Basic Dutch: A Grammar and Workbook by Jenneke A. Oosterhoff

By Jenneke A. Oosterhoff

Basic Dutch: A Grammar and Workbook contains an available reference grammar and similar workouts in one volume.

This Workbook provides twenty-five person grammar issues in sensible contexts, offering a grammatical process for you to let scholars now not already accustomed to those constructions to develop into familiar with their use. Grammar issues are by means of examples and routines permitting scholars to enhance and consolidate their learning.

Suitable for sophistication use or self-study, simple Dutch introduces Dutch tradition and other people throughout the medium of the language used at the present time, delivering scholars with the fundamental instruments to precise themselves in a wide selection of situations.

Features include:
• invaluable workouts and a whole resolution key
• grammar tables for simple reference
• widespread comparative references to English grammar
• an appendix of abnormal verbs
• an index of grammatical phrases.

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Sample text

In sentence ii, the spoken emphasis is on the object hen and hen can therefore not be replaced by ze. c The form hun is used to refer to persons as indirect objects without a preposition. Waar zijn de kinderen? Ik wil hun iets te drinken geven. Where are the children? I want to give them something to drink. Ik wil hun ook een verhaal vertellen. I also want to tell them a story. While there are specific grammatical rules for the use of ze, hen and hun, in speech the Dutch hardly distinguish anymore between hen and hun, and even in written language, ze has become quite common.

Daarna dronken we een biertje. Zaterdagavond gaan we naar een concert. En volgende week naar Amsterdam! Yesterday, we went to a movie. It started at eight. Afterwards, we had a beer. Saturday evening, we will go to a concert. And next week, to Amsterdam! The week 30 eergisteren gisteren vandaag morgen overmorgen the day before yesterday yesterday today tomorrow the day after tomorrow maandag dinsdag woensdag donderdag vrijdag zaterdag zondag Monday Tuesday Wednesday Thursday Friday Saturday Sunday BD-C05 19/01/2009 10:45 AM Page 31 The day 6–12 12–18 The day de morgen/ochtend morning de middag afternoon vanmorgen vanmiddag vanavond vannacht ’s morgens ’s middags ’s avonds ’s nachts 18–24 de avond evening 24–6 de nacht night this morning this afternoon this evening tonight every morning, in the morning every afternoon, in the afternoon every evening, in the evening every night, at night Combining it all morgenochtend gister(en)middag woensdagmiddag dinsdagavond tomorrow morning yesterday afternoon Wednesday afternoon Tuesday evening The days of the week are not capitalized, unless they are the first word of the sentence.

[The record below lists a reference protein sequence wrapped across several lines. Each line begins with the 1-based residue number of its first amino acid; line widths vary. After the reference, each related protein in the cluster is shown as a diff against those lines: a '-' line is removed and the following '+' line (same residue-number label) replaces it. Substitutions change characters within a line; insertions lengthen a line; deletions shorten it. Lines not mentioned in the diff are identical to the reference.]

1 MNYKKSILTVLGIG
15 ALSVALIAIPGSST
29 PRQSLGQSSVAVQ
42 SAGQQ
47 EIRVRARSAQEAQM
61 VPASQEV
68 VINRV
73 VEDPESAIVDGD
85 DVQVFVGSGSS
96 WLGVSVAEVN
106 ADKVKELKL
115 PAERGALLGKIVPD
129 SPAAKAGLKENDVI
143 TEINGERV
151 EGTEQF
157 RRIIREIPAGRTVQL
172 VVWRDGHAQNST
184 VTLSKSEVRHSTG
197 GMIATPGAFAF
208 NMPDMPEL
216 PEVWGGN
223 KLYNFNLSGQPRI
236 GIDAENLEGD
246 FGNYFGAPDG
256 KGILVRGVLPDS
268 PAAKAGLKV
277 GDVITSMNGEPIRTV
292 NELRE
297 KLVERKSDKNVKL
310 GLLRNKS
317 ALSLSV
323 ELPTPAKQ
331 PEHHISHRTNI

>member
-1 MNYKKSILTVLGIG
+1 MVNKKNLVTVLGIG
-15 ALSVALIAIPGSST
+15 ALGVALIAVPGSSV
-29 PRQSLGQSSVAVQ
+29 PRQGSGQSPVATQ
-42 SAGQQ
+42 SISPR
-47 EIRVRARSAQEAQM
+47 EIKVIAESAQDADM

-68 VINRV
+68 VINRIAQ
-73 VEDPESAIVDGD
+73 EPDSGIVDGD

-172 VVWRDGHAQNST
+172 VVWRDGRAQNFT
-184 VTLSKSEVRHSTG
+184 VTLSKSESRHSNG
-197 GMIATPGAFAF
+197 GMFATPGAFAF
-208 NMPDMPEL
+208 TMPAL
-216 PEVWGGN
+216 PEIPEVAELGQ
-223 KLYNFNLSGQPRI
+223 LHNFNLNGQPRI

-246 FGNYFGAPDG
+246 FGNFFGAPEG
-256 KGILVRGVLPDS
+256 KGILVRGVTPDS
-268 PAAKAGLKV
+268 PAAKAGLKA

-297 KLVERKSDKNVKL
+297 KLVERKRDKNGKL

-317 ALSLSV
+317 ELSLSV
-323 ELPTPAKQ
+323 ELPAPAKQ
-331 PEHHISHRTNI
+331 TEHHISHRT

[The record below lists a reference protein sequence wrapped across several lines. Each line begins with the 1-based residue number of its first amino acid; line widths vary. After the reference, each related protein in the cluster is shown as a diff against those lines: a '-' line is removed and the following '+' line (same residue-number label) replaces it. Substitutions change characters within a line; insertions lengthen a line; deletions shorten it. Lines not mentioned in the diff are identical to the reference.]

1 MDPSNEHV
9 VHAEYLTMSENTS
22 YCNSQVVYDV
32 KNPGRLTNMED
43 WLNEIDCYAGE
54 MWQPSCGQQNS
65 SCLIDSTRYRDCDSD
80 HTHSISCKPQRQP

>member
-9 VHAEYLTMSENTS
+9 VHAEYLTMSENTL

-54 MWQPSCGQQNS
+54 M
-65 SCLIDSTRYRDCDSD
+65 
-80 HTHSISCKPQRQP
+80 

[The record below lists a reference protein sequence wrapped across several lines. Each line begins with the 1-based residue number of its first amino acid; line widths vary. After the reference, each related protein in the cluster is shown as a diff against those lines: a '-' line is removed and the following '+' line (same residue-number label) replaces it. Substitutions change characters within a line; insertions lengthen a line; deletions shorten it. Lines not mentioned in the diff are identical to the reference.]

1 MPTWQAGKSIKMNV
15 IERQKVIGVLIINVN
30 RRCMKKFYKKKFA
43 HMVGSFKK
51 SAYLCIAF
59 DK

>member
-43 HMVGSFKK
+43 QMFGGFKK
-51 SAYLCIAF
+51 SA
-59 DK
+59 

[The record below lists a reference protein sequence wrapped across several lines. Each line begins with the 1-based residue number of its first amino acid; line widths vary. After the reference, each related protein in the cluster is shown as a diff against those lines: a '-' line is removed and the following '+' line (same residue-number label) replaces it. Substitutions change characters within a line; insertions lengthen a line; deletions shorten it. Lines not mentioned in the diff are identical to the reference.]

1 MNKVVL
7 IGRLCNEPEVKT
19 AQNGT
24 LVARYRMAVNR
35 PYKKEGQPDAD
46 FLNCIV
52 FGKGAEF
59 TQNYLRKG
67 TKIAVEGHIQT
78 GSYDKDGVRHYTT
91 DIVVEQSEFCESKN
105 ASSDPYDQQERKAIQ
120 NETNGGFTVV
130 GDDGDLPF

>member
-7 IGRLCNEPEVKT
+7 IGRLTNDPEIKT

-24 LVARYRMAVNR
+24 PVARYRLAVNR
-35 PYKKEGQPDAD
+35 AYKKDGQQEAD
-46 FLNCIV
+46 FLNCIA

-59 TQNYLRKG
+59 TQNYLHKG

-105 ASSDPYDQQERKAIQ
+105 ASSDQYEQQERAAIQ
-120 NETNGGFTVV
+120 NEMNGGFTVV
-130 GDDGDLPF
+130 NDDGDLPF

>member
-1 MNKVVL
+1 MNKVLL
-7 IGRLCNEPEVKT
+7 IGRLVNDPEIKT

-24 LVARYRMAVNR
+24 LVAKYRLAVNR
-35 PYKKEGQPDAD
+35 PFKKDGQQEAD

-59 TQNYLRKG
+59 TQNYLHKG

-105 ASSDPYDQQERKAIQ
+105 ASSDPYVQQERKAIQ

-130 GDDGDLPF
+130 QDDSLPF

During class, he takes notes. Between classes, he talks to friends. He goes home at five. He eats dinner around six. He turns the TV on just before eight. The news will begin in a few minutes. The news lasts until twenty past eight. Peter watches TV from eight until nine. Karin came home an hour ago. Beginning yesterday, she has volleyball training every Tuesday. Note that geleden is a so-called postposition; it follows the noun (see also Unit 25). Some verbs: beginnen, eindigen, duren 34 De les begint om drie uur.

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